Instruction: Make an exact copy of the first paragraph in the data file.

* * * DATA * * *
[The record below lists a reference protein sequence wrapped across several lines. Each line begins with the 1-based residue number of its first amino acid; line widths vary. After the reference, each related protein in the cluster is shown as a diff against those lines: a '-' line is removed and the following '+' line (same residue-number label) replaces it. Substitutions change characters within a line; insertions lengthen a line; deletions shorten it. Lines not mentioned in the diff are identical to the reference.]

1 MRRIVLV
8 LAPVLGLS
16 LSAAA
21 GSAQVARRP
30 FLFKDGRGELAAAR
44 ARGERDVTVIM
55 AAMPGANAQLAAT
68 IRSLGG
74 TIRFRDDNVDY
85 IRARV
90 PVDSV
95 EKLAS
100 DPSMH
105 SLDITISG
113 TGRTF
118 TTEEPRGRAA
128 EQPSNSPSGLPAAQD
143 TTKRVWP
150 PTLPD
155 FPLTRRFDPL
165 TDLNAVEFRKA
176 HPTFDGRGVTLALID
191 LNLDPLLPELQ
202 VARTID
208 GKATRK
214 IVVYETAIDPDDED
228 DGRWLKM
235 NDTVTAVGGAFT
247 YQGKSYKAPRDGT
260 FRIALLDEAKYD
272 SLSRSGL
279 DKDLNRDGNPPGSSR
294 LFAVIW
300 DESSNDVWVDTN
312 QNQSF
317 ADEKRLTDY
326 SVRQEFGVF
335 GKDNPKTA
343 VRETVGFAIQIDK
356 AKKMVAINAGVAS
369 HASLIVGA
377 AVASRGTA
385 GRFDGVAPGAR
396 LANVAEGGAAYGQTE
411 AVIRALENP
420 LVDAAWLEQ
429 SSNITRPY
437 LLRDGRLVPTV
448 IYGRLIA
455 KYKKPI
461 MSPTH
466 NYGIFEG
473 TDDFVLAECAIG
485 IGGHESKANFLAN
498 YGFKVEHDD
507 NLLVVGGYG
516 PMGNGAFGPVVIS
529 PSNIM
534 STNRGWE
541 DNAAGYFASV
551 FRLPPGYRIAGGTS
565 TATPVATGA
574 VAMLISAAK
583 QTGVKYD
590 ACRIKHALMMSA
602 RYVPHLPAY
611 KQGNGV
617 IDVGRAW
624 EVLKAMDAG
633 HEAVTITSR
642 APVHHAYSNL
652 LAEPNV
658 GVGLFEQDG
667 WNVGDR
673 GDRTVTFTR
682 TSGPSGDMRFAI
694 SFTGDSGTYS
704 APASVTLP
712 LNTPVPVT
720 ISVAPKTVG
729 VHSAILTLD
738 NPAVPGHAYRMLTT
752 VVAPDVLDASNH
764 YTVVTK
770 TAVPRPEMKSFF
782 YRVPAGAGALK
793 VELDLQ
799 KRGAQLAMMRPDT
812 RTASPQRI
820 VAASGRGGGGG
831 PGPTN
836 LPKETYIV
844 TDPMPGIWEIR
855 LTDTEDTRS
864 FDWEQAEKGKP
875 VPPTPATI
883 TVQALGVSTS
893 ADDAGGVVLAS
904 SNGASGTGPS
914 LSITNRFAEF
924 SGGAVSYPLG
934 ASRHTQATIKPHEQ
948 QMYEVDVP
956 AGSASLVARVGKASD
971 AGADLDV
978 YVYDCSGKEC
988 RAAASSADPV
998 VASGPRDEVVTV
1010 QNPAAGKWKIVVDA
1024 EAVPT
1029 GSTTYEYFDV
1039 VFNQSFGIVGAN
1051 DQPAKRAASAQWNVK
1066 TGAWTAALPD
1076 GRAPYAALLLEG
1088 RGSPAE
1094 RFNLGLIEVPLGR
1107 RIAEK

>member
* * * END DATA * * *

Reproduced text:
[The record below lists a reference protein sequence wrapped across several lines. Each line begins with the 1-based residue number of its first amino acid; line widths vary. After the reference, each related protein in the cluster is shown as a diff against those lines: a '-' line is removed and the following '+' line (same residue-number label) replaces it. Substitutions change characters within a line; insertions lengthen a line; deletions shorten it. Lines not mentioned in the diff are identical to the reference.]